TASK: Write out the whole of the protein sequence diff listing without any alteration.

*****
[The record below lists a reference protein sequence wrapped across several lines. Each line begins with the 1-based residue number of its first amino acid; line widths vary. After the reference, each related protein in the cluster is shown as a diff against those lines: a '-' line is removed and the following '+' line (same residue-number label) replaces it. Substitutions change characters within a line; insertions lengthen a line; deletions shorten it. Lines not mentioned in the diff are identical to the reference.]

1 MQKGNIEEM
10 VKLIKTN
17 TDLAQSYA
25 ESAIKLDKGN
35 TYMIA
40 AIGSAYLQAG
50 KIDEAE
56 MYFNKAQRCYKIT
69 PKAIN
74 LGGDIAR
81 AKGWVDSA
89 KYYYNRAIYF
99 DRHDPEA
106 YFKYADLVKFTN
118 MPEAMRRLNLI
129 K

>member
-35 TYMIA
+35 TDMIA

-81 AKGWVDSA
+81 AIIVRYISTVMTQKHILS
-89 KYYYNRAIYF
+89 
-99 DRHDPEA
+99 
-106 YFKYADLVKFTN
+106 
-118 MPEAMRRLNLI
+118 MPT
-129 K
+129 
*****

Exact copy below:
[The record below lists a reference protein sequence wrapped across several lines. Each line begins with the 1-based residue number of its first amino acid; line widths vary. After the reference, each related protein in the cluster is shown as a diff against those lines: a '-' line is removed and the following '+' line (same residue-number label) replaces it. Substitutions change characters within a line; insertions lengthen a line; deletions shorten it. Lines not mentioned in the diff are identical to the reference.]

1 MQKGNIEEM
10 VKLIKTN
17 TDLAQSYA
25 ESAIKLDKGN
35 TYMIA
40 AIGSAYLQAG
50 KIDEAE
56 MYFNKAQRCYKIT
69 PKAIN
74 LGGDIAR
81 AKGWVDSA
89 KYYYNRAIYF
99 DRHDPEA
106 YFKYADLVKFTN
118 MPEAMRRLNLI
129 K

>member
-35 TYMIA
+35 TDMIA

-81 AKGWVDSA
+81 AIIVRYISTVMTQKHILS
-89 KYYYNRAIYF
+89 
-99 DRHDPEA
+99 
-106 YFKYADLVKFTN
+106 
-118 MPEAMRRLNLI
+118 MPT
-129 K
+129 